The state Supreme Court is scheduled to hear Steven Russell's case on Sept. 26. Russell was convicted of killing his girlfriend in 2009. (Arkansas Department of Correction / AP)
LITTLE ROCK, ARK. — Lawyers for an Iraq War veteran convicted of killing his girlfriend told Arkansas’ highest court on Thursday that his case never should have gone to trial.
Steven Russell’s attorneys told the state Supreme Court that their client suffers from post-traumatic stress disorder and should have been found not guilty because of a mental disease or defect.
Russell, 34, was convicted of capital murder in the 2009 death of Joy Owens and was sentenced last year to life in prison without parole.
Russell’s attorneys say their client deserves a new trial. The state, meanwhile, says the court should uphold Russell’s conviction and sentence.
But even the state acknowledged that Russell’s was a sympathetic case.
“We are dealing with a veteran who suffers from post-traumatic stress disorder,” Assistant Attorney General LeeAnn Adams said Thursday. “That does not belie the fact that there is a serious criminal offense that occurred: a capital murder.”
Russell entered the military in 2001, served in Iraq and “had the dubious task of recovering bodies and equipment after they had come in contact with improvised explosive devices,” one of his lawyers, Rickey Hicks, said.
Russell was later diagnosed with PTSD.
Then, on Nov. 3, 2009, “in the middle of the night, with no apparent provocation, Mr. Russell got up and killed his girlfriend,” Hicks said.
Russell was charged with capital murder in Pulaski County, and his lawyers sought to have him undergo a mental evaluation.
Hicks said a mental health professional at the State Hospital performed that evaluation and concluded that Russell was capable of standing trial, but said Russell lacked mental capability to conform his conduct to the law and appreciate the criminality of his actions at the time.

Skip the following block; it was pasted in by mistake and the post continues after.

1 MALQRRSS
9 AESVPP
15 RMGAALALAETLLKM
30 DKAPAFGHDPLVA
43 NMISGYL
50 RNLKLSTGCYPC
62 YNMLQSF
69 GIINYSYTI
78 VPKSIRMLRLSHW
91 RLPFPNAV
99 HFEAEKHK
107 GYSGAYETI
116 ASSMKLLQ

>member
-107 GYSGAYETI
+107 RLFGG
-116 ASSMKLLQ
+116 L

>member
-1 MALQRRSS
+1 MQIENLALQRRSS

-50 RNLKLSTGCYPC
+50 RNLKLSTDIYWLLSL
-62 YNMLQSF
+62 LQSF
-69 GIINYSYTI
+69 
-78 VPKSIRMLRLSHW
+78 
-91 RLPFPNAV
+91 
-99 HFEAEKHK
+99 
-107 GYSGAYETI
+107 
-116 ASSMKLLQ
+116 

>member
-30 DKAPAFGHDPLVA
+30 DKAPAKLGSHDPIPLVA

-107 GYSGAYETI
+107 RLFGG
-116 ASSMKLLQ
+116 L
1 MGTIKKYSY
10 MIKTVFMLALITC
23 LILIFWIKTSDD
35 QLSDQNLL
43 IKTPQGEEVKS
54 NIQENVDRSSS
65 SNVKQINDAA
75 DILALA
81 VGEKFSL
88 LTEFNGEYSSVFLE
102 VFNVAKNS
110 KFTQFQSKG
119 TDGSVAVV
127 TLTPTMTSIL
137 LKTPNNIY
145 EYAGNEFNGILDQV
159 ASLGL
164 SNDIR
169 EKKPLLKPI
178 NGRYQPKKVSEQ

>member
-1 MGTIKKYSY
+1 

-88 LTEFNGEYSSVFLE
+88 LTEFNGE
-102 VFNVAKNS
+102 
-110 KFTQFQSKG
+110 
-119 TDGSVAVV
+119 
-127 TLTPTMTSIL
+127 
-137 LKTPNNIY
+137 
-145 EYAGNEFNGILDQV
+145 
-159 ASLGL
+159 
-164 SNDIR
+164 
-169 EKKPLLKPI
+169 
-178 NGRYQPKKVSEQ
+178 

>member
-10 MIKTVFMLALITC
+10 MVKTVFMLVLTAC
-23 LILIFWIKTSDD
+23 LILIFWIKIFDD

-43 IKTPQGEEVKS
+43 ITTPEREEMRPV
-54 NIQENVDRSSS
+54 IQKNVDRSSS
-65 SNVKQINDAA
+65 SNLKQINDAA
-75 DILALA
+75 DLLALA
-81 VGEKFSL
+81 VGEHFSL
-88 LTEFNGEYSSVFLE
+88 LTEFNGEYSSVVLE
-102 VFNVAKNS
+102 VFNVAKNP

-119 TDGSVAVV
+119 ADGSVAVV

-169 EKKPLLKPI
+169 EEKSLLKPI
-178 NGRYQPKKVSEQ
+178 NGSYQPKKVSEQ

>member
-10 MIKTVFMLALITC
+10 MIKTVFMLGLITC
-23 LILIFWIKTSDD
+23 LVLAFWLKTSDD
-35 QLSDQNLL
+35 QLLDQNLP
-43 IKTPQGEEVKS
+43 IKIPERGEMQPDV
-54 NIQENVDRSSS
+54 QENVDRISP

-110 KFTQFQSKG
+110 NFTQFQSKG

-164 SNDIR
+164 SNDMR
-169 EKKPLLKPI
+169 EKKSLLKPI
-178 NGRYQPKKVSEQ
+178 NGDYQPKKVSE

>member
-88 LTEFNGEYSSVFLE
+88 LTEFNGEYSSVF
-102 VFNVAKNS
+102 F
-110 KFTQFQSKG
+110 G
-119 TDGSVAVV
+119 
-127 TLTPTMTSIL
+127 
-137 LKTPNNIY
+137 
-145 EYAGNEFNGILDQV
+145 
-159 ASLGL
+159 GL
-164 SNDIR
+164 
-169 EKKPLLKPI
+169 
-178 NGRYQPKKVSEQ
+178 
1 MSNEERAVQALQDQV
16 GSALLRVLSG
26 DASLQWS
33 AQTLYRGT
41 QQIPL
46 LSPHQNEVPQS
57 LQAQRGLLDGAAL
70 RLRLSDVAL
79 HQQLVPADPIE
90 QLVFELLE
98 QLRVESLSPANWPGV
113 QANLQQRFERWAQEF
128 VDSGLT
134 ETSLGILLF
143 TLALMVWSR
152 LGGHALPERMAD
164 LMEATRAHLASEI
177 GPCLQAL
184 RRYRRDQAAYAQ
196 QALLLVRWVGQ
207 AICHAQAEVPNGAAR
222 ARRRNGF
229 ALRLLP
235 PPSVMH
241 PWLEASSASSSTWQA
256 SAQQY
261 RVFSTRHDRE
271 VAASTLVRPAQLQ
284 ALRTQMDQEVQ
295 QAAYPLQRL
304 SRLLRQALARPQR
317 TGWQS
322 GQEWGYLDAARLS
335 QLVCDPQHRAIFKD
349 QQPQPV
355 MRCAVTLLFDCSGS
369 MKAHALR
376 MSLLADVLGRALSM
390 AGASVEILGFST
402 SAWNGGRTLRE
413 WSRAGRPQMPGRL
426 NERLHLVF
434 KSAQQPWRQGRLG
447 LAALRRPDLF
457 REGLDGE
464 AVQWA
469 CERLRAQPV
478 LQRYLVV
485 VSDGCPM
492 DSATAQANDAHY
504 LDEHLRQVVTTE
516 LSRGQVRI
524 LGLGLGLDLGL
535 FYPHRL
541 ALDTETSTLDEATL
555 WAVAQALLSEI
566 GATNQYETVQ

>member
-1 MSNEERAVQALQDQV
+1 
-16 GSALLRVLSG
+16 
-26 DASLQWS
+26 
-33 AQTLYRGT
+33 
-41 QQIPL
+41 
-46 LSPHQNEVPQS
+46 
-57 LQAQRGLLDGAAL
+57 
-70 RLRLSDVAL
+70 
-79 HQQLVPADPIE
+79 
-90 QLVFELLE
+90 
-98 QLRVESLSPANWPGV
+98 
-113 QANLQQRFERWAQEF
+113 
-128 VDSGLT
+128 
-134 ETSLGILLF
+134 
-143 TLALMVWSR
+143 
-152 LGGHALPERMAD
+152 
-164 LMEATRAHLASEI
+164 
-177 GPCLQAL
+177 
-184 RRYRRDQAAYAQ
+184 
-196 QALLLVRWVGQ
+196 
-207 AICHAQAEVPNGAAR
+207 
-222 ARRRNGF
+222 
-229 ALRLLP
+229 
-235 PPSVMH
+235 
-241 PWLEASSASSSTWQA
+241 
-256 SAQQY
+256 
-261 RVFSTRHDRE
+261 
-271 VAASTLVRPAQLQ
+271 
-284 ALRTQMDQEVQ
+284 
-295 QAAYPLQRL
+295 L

Russell’s lawyers asked a judge to acquit him, but a judge denied their request. Meanwhile, prosecutors hired another mental health professional, who said Russell could have conformed his actions to the law, Hicks said.
“It was an abuse of the discretion on the part of the judge to allow the prosecution to go doctor shopping to find a psychologist who would agree with their position,” Hicks said Thursday.
But beyond that, Hicks said it was clear that Russell should have been acquitted and that the case never should have gone to trial.
“We believe that under the statute, the judge is tasked with the responsibility of being the gatekeeper so that the criminally insane are not sent to trial ... but rather would have an opportunity to be treated,” Hicks said.
Hicks also argued that when the jury was deliberating on a Friday at trial, the judge “invited the jury, effectively to give up their weekend for this self-professed killer and come back and work some more on Saturday.”
The jury convicted Russell a short while later.
However, some of the state’s seven justices questioned whether Russell’s lawyers brought those issues up before.
“It’s very difficult and patently unfair to reverse a trial judge on something that the trial judge was never given an opportunity to rule on,” Associate Justice Paul Danielson said on Thursday.
The justices did not indicate when they would rule on the case.